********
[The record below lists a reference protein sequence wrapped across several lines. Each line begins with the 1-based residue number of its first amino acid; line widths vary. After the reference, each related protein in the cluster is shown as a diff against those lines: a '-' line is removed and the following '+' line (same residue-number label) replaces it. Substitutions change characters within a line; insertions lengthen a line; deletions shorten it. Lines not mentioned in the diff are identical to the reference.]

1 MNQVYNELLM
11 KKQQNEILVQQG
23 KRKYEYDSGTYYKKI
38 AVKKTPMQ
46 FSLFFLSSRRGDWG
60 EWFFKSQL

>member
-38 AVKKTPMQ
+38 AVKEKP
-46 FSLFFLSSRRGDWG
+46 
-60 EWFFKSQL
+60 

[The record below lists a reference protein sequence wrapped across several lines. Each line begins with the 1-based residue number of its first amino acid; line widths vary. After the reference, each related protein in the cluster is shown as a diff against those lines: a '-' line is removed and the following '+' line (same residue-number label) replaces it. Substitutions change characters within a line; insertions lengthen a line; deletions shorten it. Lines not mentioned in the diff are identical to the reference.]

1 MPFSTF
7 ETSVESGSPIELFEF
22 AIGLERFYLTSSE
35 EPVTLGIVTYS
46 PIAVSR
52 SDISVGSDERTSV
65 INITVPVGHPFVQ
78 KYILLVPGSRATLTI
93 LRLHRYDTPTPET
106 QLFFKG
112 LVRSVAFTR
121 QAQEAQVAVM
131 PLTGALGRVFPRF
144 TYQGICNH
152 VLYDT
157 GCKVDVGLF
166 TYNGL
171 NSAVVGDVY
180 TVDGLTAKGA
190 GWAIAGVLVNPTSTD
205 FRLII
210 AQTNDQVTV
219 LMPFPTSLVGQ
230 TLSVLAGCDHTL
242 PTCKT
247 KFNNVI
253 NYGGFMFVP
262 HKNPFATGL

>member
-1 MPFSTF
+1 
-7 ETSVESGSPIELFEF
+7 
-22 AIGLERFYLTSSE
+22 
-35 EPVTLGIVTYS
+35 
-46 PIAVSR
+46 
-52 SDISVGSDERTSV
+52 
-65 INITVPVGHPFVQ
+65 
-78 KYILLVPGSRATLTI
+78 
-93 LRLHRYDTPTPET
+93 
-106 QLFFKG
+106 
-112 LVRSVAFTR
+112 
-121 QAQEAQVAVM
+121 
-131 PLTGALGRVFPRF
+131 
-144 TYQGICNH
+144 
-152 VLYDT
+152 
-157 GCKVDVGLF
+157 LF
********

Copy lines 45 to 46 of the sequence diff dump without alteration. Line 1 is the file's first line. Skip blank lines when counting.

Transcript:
-1 MPFSTF
+1 